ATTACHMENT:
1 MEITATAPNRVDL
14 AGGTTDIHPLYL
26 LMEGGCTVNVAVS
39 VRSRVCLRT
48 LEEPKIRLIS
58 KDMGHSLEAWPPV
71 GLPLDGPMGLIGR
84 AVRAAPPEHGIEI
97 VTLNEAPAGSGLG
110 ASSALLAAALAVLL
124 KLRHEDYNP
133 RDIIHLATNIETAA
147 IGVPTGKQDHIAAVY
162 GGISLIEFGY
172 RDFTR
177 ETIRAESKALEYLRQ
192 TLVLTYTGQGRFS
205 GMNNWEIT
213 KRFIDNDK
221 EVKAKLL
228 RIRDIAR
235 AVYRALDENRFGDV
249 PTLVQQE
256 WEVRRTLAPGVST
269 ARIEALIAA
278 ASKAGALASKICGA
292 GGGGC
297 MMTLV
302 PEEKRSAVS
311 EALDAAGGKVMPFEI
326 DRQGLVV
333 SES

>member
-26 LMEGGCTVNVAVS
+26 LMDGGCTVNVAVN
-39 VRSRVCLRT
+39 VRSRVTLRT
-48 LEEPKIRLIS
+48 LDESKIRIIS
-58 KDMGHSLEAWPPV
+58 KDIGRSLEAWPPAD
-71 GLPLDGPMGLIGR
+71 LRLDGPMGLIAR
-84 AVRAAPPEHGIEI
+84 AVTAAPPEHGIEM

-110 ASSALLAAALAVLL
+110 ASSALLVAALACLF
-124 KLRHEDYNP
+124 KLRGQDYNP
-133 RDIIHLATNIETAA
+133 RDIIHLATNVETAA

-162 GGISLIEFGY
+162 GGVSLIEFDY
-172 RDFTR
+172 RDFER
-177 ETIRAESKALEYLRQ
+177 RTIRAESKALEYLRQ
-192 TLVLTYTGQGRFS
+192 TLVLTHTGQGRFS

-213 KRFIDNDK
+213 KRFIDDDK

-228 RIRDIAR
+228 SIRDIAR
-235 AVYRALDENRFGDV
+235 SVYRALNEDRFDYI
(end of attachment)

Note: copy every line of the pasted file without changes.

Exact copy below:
1 MEITATAPNRVDL
14 AGGTTDIHPLYL
26 LMEGGCTVNVAVS
39 VRSRVCLRT
48 LEEPKIRLIS
58 KDMGHSLEAWPPV
71 GLPLDGPMGLIGR
84 AVRAAPPEHGIEI
97 VTLNEAPAGSGLG
110 ASSALLAAALAVLL
124 KLRHEDYNP
133 RDIIHLATNIETAA
147 IGVPTGKQDHIAAVY
162 GGISLIEFGY
172 RDFTR
177 ETIRAESKALEYLRQ
192 TLVLTYTGQGRFS
205 GMNNWEIT
213 KRFIDNDK
221 EVKAKLL
228 RIRDIAR
235 AVYRALDENRFGDV
249 PTLVQQE
256 WEVRRTLAPGVST
269 ARIEALIAA
278 ASKAGALASKICGA
292 GGGGC
297 MMTLV
302 PEEKRSAVS
311 EALDAAGGKVMPFEI
326 DRQGLVV
333 SES

>member
-26 LMEGGCTVNVAVS
+26 LMDGGCTVNVAVN
-39 VRSRVCLRT
+39 VRSRVTLRT
-48 LEEPKIRLIS
+48 LDESKIRIIS
-58 KDMGHSLEAWPPV
+58 KDIGRSLEAWPPAD
-71 GLPLDGPMGLIGR
+71 LRLDGPMGLIAR
-84 AVRAAPPEHGIEI
+84 AVTAAPPEHGIEM

-110 ASSALLAAALAVLL
+110 ASSALLVAALACLF
-124 KLRHEDYNP
+124 KLRGQDYNP
-133 RDIIHLATNIETAA
+133 RDIIHLATNVETAA

-162 GGISLIEFGY
+162 GGVSLIEFDY
-172 RDFTR
+172 RDFER
-177 ETIRAESKALEYLRQ
+177 RTIRAESKALEYLRQ
-192 TLVLTYTGQGRFS
+192 TLVLTHTGQGRFS

-213 KRFIDNDK
+213 KRFIDDDK

-228 RIRDIAR
+228 SIRDIAR
-235 AVYRALDENRFGDV
+235 SVYRALNEDRFDYI